Silver Lining

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US arms deal gathers “Israel”, UAE, KSA in face of Iran


The New York Times US daily reported Friday that the US War Department is expected to finalize a $10 billion common arms deal with “Israel”, Saudi Arabia and the United Arab Emirates next week.

According to the daily, “the deal will provide missiles, warplanes and troop transports to help them counter any future threat from Iran.”

This comes as a weeklong visit to the region by US War Secretary Chuck Hagel will culminate a year of secret negotiations on a deal that Congressional officials said will be second only to the $29.5 billion sale of F-15 aircraft to Saudi Arabia announced in 2010.

“While one goal was to ensure that “Israel” continues to field the most capable armed forces in the region to deter Iran and counter a range of threats, it was equally important to improve the capabilities of two important Arab military partners,” the report said.

“Another challenge,” senior US administration officials said, “was coming up with a package that could help “Israel” deal with various security challenges – but devised so it would not be viewed as an American endorsement of accelerated planning by “Israel” to strike alone at nuclear Iranian facilities.”

In this context, one senior administration official claimed, “the goal was not just to boost “Israel’s” capabilities, but also to boost the capabilities of our Persian Gulf partners so they, too, would be able to address the Iranian threat – and also provide a greater network of coordinated assets around the region to handle a range of contingencies.”

To the US official, “other security risks, include the roiling war in Syria – a country with chemical weapons- and militant violence in the Sinai Peninsula.”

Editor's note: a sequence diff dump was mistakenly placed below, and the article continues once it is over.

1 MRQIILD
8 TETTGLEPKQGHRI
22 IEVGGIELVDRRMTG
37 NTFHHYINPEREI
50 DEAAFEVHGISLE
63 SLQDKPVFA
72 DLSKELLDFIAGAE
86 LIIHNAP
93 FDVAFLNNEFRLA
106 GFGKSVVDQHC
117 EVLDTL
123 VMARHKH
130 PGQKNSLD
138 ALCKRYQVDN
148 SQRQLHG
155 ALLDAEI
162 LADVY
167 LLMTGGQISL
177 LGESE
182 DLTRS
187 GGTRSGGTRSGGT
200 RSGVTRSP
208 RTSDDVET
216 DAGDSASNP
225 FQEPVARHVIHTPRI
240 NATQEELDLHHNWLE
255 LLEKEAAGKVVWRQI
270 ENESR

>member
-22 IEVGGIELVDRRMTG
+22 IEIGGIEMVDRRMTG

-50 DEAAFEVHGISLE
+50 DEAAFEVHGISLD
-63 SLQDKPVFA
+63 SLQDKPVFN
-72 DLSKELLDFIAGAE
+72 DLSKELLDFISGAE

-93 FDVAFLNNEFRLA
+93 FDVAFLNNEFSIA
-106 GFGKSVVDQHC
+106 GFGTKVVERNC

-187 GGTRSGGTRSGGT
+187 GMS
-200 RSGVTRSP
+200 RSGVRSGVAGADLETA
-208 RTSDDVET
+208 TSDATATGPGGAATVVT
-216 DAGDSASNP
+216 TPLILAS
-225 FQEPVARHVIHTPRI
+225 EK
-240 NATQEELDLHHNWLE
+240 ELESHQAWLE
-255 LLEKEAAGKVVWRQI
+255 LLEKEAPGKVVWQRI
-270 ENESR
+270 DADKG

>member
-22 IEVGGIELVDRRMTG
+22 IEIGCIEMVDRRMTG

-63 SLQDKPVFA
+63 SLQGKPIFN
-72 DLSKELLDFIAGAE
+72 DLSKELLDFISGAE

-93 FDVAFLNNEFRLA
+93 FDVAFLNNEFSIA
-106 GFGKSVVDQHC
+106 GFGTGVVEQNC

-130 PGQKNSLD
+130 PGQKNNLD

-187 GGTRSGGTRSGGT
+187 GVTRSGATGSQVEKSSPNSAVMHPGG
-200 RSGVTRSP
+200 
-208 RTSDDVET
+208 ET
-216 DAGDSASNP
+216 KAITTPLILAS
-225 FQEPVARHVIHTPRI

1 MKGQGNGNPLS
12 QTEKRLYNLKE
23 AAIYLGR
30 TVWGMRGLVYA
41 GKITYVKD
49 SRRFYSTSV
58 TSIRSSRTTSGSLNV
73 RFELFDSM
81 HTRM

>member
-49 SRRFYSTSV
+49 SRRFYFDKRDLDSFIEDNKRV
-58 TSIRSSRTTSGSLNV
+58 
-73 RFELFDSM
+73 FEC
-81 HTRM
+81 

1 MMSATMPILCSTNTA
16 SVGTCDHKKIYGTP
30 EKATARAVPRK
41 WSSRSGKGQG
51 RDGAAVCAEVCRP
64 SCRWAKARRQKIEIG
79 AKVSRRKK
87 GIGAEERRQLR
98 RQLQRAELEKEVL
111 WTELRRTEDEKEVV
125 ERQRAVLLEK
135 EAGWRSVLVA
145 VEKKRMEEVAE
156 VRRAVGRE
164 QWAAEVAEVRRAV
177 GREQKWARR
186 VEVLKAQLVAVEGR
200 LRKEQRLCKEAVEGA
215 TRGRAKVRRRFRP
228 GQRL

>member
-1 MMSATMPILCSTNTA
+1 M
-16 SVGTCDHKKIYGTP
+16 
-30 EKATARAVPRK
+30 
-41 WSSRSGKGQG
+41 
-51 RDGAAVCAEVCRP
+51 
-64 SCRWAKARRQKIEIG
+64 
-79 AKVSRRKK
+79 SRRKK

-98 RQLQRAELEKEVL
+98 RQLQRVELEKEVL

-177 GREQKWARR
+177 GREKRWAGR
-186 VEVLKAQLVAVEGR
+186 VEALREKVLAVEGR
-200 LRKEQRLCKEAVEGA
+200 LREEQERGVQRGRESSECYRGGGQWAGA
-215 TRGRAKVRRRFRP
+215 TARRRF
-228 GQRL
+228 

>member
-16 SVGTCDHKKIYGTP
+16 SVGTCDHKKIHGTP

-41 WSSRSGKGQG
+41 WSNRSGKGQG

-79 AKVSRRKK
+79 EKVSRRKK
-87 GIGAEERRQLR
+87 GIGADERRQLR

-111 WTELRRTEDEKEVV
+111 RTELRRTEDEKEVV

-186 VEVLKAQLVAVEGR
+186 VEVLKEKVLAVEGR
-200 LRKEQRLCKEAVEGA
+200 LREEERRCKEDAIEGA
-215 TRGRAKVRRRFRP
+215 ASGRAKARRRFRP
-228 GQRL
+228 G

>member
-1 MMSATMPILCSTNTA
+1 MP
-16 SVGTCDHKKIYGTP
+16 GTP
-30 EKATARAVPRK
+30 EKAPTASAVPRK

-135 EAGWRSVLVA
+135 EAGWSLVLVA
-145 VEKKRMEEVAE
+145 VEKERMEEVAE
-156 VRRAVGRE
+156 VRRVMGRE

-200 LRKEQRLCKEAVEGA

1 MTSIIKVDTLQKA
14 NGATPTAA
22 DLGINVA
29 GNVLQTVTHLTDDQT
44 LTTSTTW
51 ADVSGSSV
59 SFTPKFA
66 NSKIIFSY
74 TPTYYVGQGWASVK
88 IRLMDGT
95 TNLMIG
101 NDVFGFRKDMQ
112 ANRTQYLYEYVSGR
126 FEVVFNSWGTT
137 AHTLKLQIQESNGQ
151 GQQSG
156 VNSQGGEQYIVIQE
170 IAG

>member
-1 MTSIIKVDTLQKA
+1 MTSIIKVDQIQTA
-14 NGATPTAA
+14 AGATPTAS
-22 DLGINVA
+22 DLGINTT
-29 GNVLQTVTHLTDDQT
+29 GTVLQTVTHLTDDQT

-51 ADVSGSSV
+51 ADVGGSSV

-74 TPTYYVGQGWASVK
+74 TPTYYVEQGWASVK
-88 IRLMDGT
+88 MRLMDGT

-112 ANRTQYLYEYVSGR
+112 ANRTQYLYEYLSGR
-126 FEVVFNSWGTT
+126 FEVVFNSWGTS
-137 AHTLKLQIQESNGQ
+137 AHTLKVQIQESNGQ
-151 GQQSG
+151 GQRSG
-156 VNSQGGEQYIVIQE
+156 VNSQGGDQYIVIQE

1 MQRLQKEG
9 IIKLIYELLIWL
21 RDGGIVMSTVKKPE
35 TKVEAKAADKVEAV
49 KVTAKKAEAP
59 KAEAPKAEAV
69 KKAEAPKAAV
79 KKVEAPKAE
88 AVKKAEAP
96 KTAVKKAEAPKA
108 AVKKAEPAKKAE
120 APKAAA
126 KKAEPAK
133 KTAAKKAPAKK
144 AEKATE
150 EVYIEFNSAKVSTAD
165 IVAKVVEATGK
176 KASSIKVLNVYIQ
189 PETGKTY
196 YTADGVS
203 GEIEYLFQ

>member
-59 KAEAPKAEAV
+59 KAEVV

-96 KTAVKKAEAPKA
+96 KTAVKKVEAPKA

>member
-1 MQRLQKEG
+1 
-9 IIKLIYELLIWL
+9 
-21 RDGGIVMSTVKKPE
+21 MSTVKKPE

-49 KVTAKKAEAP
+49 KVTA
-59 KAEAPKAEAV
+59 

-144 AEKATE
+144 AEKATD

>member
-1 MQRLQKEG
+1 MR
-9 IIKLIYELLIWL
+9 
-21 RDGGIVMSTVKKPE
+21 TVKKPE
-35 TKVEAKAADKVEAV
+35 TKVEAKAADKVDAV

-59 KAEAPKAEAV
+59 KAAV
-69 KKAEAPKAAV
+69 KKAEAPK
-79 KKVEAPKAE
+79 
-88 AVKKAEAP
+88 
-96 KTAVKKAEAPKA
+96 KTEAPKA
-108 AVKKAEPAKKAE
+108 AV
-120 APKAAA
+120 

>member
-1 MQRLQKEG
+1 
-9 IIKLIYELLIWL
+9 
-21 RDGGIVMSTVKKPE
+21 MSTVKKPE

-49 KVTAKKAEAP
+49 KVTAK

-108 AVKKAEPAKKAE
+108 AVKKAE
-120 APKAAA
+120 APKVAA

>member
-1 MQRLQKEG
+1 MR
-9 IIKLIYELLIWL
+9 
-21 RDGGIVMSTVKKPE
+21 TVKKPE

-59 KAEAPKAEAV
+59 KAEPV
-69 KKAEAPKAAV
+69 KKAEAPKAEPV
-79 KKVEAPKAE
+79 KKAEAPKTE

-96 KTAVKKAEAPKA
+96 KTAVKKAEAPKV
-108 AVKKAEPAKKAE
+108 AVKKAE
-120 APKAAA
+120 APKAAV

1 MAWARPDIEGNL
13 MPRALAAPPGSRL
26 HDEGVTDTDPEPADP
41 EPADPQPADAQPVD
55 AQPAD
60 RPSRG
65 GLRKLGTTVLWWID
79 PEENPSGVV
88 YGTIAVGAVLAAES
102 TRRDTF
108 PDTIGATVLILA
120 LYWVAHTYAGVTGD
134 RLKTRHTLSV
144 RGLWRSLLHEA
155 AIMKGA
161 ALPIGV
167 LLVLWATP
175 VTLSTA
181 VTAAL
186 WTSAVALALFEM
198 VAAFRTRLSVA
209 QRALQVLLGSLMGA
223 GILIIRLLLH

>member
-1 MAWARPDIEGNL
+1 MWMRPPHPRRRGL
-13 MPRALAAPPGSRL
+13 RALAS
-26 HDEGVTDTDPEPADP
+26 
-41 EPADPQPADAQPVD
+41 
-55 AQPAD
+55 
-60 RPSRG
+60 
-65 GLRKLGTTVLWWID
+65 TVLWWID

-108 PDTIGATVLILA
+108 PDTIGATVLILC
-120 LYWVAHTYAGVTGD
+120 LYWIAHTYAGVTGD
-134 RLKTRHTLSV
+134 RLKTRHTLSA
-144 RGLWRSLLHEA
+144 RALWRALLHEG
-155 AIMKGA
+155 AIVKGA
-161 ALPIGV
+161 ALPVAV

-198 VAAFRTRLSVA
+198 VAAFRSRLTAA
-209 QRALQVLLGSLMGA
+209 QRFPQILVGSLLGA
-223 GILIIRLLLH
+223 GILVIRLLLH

Under the agreement, all sides would be allowed to purchase advanced armaments from American contractors. In the case of “Israel”, there is also substantial American financial assistance, topping $3 billion in military aid this fiscal year.

“Israel” would buy new missiles designed to take out an adversary’s air radars, as well as advanced radars for its own warplanes, new refueling tanker planes and – in the first sale to any foreign military – the V-22 Osprey troop transport aircraft. The United Arab Emirates would buy 26 F-16 warplanes, a package that could reach $5 billion alone, along with precision missiles that could be launched from those jets at distant ground targets. Saudi Arabia would buy the same class of advanced missile.

The expectation is that the arms sale, which was outlined to Congress on Thursday, will encounter little opposition from lawmakers, especially from members representing the many districts where military contractors are concerned about the impact of cutbacks in the Pentagon’s own weapons budget.

But Congressional officials said members were seeking assurances that the package was in keeping with American policy to guarantee “Israel’s” “qualitative military edge”.

Under the terms of the deal, “Israel” would be allowed to buy the tilt-rotor V-22 Osprey, an aircraft that can take off and land like a helicopter but fly with the speeds and range of an airplane. “Israel” could use the Osprey for patrolling its borders, coastline and out to sea, and for moving troops to troubled areas.

A new generation of KC-135 refueling tanker planes would let “Israel’s” warplanes stay in the air longer, an ability essential for any long-range mission – like a strike by Iran. The tankers would also be useful for air patrols.

“Israel” also would receive anti-radiation missiles. New, advanced radars for “Israel’s” military jets also would be in the package.

US Administration officials declined to identify the new missile to be sold to Saudi Arabia and the United Arab Emirates, except to say that it is an advanced class of precision “standoff munitions” – those designed to be launched from warplanes safely distant from ground targets.

The missile, one senior official claimed, is to “address the threat posed by Iran.”


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